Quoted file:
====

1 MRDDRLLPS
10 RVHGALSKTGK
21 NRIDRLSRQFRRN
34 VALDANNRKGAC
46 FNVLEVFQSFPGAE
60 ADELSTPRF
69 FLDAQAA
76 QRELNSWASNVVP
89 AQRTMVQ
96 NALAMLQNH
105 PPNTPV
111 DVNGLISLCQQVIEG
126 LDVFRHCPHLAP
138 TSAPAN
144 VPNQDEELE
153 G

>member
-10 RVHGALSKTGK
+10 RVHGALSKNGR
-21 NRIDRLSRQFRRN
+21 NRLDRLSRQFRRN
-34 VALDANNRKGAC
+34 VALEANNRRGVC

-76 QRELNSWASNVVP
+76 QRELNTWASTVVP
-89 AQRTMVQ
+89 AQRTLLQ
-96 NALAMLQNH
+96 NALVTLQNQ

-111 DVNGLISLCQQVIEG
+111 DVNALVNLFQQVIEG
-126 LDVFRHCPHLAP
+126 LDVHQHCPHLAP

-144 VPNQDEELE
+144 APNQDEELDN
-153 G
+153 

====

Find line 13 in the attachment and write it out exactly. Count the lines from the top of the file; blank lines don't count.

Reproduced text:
126 LDVFRHCPHLAP